By this stage in the Coalition, everyone would have expected at least one major bust-up between George Osborne and Vince Cable. But his evidence to today’s Treasury Select Committee suggested that the Chancellor isn’t so much involved in a stand-off with the Business Secretary as he is taking on his point of view. It was significant how many times Osborne had to explain a softening in what were previously hard-and-fast economic rules, and hard-and-fast policies.
His refusal to rule out replacing the Bank of England’s inflation target with a growth target is the most significant sign of a coalescing between the two men. Osborne told the committee that the current target ‘has served this country well and provided stability’, but he added that he was ‘glad’ the next Bank of England governor Mark Carney was involved in the ‘debate about the future of monetary policy’. Moving to a growth target would be an endorsement of Vince Cable’s focus on growth rather than deficit reduction.
Then there was the debt target, which Cable has always felt to be an unnecessary rule. Osborne defended his decision to miss it rather than enact further sweeping cuts by saying that ‘of course I very much wanted to hit the target’, but that he would rather avoid a large swathe of cuts ‘and giving myself the satisfaction of hitting the target and the impact that would have on the economy and the unnecessary pursuit of a target’. Osborne would not have described aiming to have debt as a percentage of GDP falling by 2015/16 as being an ‘unnecessary pursuit’ this time last year, but Cable probably would have done.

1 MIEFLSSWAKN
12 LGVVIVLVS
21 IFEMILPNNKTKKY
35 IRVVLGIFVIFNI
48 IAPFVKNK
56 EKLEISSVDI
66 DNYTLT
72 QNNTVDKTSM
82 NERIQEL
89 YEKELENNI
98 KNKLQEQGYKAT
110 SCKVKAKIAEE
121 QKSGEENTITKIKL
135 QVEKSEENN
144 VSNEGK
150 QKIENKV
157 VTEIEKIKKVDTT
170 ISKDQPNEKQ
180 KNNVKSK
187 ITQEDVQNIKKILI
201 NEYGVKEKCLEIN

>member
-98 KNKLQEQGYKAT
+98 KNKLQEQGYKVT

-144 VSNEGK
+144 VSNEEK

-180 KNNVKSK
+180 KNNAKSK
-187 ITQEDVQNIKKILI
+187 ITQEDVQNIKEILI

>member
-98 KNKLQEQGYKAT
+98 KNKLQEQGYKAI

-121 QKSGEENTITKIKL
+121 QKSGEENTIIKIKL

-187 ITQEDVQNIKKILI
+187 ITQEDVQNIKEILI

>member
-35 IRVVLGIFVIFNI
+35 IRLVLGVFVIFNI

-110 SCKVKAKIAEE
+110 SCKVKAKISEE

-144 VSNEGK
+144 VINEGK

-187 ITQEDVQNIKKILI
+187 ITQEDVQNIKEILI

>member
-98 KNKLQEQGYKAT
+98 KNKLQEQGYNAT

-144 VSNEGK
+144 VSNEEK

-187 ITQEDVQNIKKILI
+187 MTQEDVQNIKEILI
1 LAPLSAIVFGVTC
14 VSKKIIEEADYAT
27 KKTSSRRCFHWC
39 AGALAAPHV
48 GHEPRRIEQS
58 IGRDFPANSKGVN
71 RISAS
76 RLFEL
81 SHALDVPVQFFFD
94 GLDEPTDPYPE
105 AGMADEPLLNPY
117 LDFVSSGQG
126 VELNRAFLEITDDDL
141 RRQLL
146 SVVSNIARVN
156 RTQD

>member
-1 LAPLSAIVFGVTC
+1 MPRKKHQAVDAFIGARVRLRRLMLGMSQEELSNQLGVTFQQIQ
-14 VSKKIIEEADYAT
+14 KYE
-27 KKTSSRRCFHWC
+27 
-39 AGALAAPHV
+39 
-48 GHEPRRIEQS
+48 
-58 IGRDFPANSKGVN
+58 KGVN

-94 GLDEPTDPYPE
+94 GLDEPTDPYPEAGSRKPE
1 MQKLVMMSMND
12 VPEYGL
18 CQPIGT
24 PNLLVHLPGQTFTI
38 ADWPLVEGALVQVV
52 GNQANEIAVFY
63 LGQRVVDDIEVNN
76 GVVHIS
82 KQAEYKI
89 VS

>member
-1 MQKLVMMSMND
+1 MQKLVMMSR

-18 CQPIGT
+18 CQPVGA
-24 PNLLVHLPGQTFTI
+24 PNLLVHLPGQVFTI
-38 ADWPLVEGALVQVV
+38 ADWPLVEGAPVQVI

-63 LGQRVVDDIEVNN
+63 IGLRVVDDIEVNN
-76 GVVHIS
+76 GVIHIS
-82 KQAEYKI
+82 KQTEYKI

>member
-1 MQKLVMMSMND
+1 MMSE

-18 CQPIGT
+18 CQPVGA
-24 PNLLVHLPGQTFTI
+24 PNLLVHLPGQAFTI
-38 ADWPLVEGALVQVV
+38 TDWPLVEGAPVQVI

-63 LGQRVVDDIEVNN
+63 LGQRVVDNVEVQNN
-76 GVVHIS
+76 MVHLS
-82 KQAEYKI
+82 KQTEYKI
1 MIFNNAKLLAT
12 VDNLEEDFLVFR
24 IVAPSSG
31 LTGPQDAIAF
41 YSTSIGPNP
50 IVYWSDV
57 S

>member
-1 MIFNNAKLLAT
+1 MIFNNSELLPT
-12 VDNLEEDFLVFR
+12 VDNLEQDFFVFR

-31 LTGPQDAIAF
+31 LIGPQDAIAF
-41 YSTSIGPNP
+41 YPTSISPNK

And there was the threat to the UK’s top notch AAA credit rating. Where previously the Chancellor had trumpeted the UK’s continuing golden status with the ratings agencies as a sign that his economic policies were the right ones, he now said it was ‘one test alongside others’. Cable has always had some choice words about credit ratings agencies, arguing that borrowing costs did not rise significantly for the US after its own downgrade, and that the agencies themselves do not have the world’s greatest track record. Now it seems Osborne is happy to join him in that opinion.
But as if to underline that just because things hadn’t quite worked out as perfectly as he’d hoped, it didn’t automatically mean that Labour’s policy alternative was the right one, Osborne repeatedly attacked Labour on its opposition to the Welfare Uprating Bill. He remains keen to exploit the dividing line between the two parties, while Cable remains keen to distance himself from some of Osborne’s language on welfare. His performance today underlined his ability as a political strategist.
It wasn’t possible to have a credible fiscal plan, he said, if you thought you could deal with the deficit without touching the welfare bill. ‘You can’t just say I oppose this, I oppose that,’ he said disparagingly, repeatedly mentioning the choices that he had had to make on welfare, by way of contrast to the picture of constant opposition that he was painting for the Labour party. He also listed decisions he had taken on reducing that bill, including decoupling benefits from inflation. As he mentioned each cut, he added: ‘Opposed by the opposition, opposed by the opposition.’
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